Interferon alfa 2b as maintenance therapy
in poor risk diffuse large B-cell lymphoma in complete remission after intensive CHOP–BLEO regimens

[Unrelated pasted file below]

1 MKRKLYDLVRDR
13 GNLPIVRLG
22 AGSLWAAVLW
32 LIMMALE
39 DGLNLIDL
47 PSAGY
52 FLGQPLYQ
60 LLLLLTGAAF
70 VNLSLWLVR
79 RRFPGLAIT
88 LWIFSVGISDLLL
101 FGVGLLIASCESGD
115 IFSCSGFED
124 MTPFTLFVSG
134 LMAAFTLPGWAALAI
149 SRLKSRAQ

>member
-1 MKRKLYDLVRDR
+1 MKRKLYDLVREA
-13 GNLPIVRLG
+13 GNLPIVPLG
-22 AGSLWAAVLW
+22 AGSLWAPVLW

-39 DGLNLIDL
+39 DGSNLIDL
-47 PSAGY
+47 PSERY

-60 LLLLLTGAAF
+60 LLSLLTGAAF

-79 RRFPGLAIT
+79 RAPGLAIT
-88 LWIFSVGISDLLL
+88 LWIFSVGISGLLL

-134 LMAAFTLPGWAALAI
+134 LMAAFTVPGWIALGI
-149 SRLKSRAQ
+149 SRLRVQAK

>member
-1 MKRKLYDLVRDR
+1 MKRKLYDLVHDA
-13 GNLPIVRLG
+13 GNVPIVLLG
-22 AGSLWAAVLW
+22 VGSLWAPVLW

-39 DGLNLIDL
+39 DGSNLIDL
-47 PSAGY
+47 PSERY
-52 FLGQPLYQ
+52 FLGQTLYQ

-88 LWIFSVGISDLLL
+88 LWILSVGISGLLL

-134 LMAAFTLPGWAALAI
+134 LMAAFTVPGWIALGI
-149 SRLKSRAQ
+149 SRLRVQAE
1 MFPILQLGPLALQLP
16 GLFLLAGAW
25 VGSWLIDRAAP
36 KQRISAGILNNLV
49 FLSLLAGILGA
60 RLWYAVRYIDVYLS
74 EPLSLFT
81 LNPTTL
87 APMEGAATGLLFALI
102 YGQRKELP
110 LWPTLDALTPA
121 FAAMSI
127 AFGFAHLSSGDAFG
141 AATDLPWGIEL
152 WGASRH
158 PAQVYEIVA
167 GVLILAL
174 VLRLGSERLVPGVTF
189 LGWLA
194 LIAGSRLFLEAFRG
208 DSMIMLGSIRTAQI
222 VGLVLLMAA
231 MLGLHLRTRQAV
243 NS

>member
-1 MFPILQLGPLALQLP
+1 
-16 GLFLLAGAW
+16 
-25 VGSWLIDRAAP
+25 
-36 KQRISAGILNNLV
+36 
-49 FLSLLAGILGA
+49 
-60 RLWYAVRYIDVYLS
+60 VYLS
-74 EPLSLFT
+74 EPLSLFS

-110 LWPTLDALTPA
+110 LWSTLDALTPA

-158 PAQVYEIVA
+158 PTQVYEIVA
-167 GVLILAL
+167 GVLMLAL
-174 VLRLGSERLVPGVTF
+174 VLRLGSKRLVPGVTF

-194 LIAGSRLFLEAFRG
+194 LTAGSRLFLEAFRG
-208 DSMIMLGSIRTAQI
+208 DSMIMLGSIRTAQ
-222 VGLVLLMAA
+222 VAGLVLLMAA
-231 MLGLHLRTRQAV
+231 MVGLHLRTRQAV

Abstract: Objectives: We conducted a randomized clinical trial to evaluate the role of interferon alfa 2b (IFN) as maintenance therapy in patients with diffuse large B-cell lymphoma with high or high–intermediate clinical risk on complete remission (CR) after CHOP–BLEO regimens. Methods: Patients were initially treated with CHOP–BLEO regimens (which include increased doses of cyclophosphamide and epirubicine, instead of doxorubicin). If the patients achieved CR they were randomly assigned to receive either maintenance therapy with IFN 5.0 MU, three times at week by 1 yr, or no treatment (control group). Results: Two hundred and twenty-three patients were considered as candidates for the study. They were of high (80%) or high–intermediate (20%) clinical risk; additionaly most patients had poor prognostic factors such as high levels of beta 2 microglobulin, lactic dehydrogenase levels, bulky disease (defined as a tumor mass >10 cm) or multiple extranodal involvement. In an intent-to-treat analysis all patients were evaluable to efficacy and toxicity. Median follow-up was 45 months, the estimated 5-yr overall survival and event-free survival (EFS) for patients who received IFN were 71% (95% confidence interval (CI): 61–83%) and 57% (95% CI: 39–69%), respectively, values which were not statistically different from the control group: 69% (95% CI: 63–79%) and 54% (95% CI: 37–63%), respectively (p=0.2). Toxicity was mild. Conclusions: These results suggest that IFN used as maintenance therapy at these doses and schedules is not useful in aggressive malignant lymphoma when more intensive chemotherapy has been employed during induction treatment. Nevertheless, follow-up is too short, and long-term follow-up would be necessary in order to draw definitive conclusions. Probably, an multicenter study is necessary to define the role of IFN as maintenance therapy in this patient setting.
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